Why is the Sky Blue?
– an Introduction to Project-Based Learning

"Why is the sky blue? "

We have been asking this question since the beginning of time. Of course, I have no way to verify this. But it is the age-old question of inquisitiveness.

Why is the sky blue? represents the inquisitive nature of our youth. Maybe more than that, the question represents the inspiration for learning in all of us! Regardless of color, creed, nationality, or background, we all want to know: Why is the sky blue?

The question has remained a metaphor for curious minds. At a young age, our children begin to ask questions. Why . . . why . . . why? As adults, we admire this natural curiosity. Our youth are born with a need to know. Why? They need to understand the world around them. We want them to be curious, inquisitive, and inspired to learn. Unfortunately, somewhere along the line, that curiosity wains. And they stop asking questions. But why?

PBL - A Growth Mindset

“…Lady Aberline focused her mental and physical energies on the task that awaited her.”


Project-Based Learning (PBL), along with its compatriot Inquiry-Based Learning, is a teaching philosophy (and methodology) geared toward getting our youth back into that inquisitive mindset! As adults, we call this: #growthmindeset. On LinkedIn and beyond, adults are engaged in learning, collaboration, and encouragement. We are a community of like-minded people wanting to see each other become successful! It starts with learning. PBL is the same growth mindset for the classroom.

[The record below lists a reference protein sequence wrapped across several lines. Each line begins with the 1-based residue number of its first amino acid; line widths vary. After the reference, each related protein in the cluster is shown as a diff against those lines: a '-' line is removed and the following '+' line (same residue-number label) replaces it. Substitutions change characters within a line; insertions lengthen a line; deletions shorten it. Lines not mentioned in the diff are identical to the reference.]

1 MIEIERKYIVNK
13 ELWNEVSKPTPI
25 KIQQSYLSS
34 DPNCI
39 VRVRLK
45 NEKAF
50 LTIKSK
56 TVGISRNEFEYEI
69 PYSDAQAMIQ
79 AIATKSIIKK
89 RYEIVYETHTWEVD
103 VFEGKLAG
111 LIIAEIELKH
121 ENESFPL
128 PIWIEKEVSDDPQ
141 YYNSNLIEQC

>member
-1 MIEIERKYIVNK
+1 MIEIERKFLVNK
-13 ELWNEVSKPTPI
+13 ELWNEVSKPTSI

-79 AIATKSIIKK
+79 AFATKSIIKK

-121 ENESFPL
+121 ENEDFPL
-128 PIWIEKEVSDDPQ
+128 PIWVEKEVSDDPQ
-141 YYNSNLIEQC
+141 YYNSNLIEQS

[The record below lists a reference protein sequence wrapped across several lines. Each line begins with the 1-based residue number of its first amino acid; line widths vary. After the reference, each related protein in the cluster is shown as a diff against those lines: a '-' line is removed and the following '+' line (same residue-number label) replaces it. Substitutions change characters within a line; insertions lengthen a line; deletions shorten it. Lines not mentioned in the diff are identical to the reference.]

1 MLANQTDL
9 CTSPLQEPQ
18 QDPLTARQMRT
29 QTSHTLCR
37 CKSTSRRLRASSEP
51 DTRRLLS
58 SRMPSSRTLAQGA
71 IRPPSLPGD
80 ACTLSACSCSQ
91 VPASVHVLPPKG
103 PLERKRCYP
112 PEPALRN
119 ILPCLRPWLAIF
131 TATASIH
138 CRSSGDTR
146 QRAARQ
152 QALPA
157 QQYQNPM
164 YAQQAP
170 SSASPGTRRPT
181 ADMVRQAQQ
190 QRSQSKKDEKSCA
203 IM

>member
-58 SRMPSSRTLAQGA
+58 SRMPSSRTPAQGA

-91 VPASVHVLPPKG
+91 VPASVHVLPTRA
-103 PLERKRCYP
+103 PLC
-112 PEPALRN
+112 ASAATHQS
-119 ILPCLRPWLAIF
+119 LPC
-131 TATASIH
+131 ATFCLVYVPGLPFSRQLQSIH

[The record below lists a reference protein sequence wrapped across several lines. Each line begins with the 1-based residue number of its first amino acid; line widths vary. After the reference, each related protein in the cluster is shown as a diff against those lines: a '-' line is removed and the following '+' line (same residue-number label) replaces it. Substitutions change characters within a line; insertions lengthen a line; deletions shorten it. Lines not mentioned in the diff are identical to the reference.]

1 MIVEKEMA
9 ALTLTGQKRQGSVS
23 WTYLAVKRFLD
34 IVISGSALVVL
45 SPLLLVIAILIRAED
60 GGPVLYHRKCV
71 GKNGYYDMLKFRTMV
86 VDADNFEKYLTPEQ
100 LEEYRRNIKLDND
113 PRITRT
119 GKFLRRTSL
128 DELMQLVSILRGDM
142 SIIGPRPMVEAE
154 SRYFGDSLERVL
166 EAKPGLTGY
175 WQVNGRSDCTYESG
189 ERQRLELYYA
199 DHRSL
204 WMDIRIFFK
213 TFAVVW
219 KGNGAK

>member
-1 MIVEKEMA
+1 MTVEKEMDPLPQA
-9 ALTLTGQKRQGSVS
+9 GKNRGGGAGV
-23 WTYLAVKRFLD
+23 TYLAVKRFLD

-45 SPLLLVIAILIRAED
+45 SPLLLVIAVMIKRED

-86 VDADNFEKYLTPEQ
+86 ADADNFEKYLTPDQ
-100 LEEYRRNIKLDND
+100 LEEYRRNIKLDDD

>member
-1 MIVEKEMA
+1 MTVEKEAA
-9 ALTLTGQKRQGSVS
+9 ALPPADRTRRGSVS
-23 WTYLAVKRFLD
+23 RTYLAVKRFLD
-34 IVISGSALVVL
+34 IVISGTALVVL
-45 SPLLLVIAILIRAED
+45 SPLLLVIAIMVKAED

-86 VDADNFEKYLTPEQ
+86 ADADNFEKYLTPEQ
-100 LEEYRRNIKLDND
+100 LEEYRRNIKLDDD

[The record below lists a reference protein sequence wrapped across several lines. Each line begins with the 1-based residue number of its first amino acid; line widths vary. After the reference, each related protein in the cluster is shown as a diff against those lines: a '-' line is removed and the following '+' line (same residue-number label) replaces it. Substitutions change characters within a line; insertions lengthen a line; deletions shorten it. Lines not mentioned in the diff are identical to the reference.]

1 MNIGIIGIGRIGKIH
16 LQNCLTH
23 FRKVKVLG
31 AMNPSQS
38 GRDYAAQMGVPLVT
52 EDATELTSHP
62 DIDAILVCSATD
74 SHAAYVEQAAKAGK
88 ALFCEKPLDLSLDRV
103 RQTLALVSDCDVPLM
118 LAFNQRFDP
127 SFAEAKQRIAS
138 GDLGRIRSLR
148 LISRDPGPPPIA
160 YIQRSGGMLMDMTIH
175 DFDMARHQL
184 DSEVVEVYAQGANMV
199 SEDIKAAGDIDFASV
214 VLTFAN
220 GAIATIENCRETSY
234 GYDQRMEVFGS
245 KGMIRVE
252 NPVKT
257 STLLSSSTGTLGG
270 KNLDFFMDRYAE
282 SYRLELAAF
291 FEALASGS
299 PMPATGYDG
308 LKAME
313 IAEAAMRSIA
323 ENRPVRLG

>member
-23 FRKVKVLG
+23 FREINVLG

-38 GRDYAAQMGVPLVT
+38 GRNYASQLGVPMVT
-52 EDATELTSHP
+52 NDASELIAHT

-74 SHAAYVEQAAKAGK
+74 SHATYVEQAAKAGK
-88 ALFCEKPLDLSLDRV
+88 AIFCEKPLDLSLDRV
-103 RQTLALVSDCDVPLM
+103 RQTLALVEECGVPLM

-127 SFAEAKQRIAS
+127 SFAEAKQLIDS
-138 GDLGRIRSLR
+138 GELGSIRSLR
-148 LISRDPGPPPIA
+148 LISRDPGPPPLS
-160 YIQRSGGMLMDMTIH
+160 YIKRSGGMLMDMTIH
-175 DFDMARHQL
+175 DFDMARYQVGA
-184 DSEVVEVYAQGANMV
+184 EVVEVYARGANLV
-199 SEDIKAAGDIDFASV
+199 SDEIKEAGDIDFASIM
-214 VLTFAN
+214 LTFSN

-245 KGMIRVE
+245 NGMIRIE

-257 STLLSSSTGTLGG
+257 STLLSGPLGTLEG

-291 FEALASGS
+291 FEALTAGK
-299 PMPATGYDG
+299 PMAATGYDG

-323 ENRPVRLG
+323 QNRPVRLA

Image by Dean Moriarty from Pixabay
Image by Gerd Altmann from Pixabay

PBL - The Probing Question

“It was their duty to follow orders.”

In PBL, the adventure starts with a probing question. Also called the driving question or the essential question, the probing question is designed to get us moving. When crafting the probing question for the project, there are some dos and don’ts. I will get the don’ts out of the way.